At the South Africa Territory Focus at Annecy the NFVF’s Production & Development Manager Thandeka Zwana elaborated: “The NFVF (National Film and Video Foundation) is an agency of our Department of Arts and Culture and is structured very similar to France's CNC. We are mandated by our Parliament to develop and promote the film industry in South Africa. This involves funding for South Africans in training (writing and producing), script development, production, post production, distribution, exhibition and marketing. We spend approximately 50% of our funding on development and production and 40% on marketing including assisting filmmakers to travel to various markets and festivals and hosting showcase events to promote our industry.”
The NFVF act as a liaison between the industry and various government departments and one of our most important roles is ensuring that information is shared both ways. Our closest partnerships are with the Department of Trade and Industry who administer all rebates and incentives. The NFVF is responsible for certifying films as either local content or co-productions. Another important partner is the Industrial Development Corporation - the money people who often look to the NFVF for script input when it comes to assessing projects that they are considering for funding. These two entities have been instrumental in growing our industry by providing South African content producers with vital leverage in terms of raising funding especially for the larger co-productions.”
Different companies have experimented with various business models to accommodate both service work and create original content. There has been a definite shift in South African perception toward quality and original content generation, which alludes to a sophistication of the growing animation industry.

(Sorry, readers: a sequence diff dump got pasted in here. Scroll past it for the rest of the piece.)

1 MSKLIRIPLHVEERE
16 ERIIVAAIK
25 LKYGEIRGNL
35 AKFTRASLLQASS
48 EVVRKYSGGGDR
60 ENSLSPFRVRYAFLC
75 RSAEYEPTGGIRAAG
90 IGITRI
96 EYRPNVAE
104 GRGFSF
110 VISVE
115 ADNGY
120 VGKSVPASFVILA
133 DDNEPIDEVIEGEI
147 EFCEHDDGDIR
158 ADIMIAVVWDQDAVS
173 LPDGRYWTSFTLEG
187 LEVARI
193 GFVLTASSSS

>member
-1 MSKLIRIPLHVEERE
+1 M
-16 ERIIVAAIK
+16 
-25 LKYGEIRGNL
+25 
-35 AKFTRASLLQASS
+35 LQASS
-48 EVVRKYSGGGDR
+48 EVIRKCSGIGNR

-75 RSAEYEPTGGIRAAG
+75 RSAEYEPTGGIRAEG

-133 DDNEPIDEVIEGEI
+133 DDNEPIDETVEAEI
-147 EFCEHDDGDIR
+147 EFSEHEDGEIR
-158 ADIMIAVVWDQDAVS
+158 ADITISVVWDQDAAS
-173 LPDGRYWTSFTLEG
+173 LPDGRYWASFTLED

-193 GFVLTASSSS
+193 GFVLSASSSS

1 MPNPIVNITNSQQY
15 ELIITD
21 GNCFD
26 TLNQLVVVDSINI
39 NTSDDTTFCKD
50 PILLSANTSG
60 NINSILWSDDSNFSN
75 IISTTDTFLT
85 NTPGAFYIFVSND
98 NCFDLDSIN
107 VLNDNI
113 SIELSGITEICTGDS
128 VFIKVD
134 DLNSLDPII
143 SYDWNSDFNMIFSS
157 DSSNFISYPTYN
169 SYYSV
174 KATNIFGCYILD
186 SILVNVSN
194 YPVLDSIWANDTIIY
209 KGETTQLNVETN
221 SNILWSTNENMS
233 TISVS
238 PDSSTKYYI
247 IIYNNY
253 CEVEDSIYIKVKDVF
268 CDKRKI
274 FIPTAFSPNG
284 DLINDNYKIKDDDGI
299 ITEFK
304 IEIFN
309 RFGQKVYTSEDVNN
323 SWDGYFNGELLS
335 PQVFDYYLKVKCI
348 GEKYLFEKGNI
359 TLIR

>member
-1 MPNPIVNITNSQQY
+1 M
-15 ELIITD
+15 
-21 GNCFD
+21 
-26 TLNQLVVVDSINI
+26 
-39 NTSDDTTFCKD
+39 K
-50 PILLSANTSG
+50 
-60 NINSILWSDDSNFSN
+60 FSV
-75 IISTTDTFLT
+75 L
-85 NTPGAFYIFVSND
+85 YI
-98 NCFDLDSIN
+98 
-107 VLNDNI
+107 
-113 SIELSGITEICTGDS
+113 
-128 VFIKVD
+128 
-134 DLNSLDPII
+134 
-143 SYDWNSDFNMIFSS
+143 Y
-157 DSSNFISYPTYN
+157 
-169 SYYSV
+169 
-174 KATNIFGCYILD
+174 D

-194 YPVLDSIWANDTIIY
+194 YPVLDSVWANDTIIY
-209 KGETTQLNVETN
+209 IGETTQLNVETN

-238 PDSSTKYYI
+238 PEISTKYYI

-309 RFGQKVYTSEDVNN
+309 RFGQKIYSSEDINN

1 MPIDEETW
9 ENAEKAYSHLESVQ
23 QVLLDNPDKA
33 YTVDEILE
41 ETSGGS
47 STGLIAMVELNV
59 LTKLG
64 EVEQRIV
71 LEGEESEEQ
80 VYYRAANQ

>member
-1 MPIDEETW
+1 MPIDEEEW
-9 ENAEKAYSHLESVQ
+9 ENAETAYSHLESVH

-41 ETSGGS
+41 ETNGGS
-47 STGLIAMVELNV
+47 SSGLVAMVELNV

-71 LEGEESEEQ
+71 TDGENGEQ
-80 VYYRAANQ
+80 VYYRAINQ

The most successful South African creator of long-form animated feature films to date is Triggerfish Animation Studios. Triggerfish's feature film “Khumba” premiered at Annecy in 2013 before its international release in theatres and has become a significant marker of the progress and maturity of the South African animation industry as a whole.
“Khumba” however, is not Triggerfish's first foray into animated feature films. Their debut feature film, “Adventures in Zambezia”, released in 2012 and is the most successful South African-owned film in the last 30 years, grossing in excess of US$ 34M at the international box office.
Speaking at the Territory Focus on South Africa in Annecy this year, Triggerfish producer Mike Buckland pointed out that the success of South African animated films such as "Adventures in Zambezia" and "Khumba" are a great indicator that there is an international appetite for high quality, original South African content.
Creative services company Pollen, who has made a name for themselves creating world-class design and animation for TV, Film and Web locally & abroad have embarked on developing their own children's content. In early July the team goes into production on not one, but three children's series: "Fledglings”, "Fishpaste" & "Luminati". The series, all of which have been developed with the global children's market in mind, will be produced in English, as well as Sotho & Afrikaans for local broadcasters with the characters already having been picked up for commercial licensing purposes in 2015. Pollen is currently finalising their international distribution agreements and working on the development of their newest properties "Meet Mo", "Homesick Mole" and "Nikki, Nonna, Noo & you!" which will be going into production in early 2015.
While bigger companies like Triggerfish and Pollen exist there is still room for smaller boutique studios (which are the general norm) such as Mike Scott Animation and Shy the Sun and are attracting international attention for their artistry.
Mike Scott, an independent 2D specialist has consistently raised the profile of South African 2D animation. His music videos for the South African band Goldfish have been acclaimed worldwide, appearing on MTV International and finding a spot in the ‘20 Best Music Videos’ in the London International Animation Festival 2011. Collectively the six videos have racked up over 10 million views on YouTube.
Mike’s work has been exhibited at numerous international and local animation festivals, including France’s Recontres Audiovisuelles 2011, the Anima Mundi in Brazil and the Edinburgh African Film Festival. Mike’s latest animated music video was nominated for a 2014 South African Music Award for Best Music Video, he recently sold “HappyLand” an original IP consisting of 52 interstitials.
He also recently completed a very successful pilot for “Moosebox”, which is one of seven International Shorts greenlit for the Nickelodoen International Shorts program.
“I believe in the importance of developing personal projects alongside commercial work and am increasingly leaning towards original IP.” ~ Mike Scott.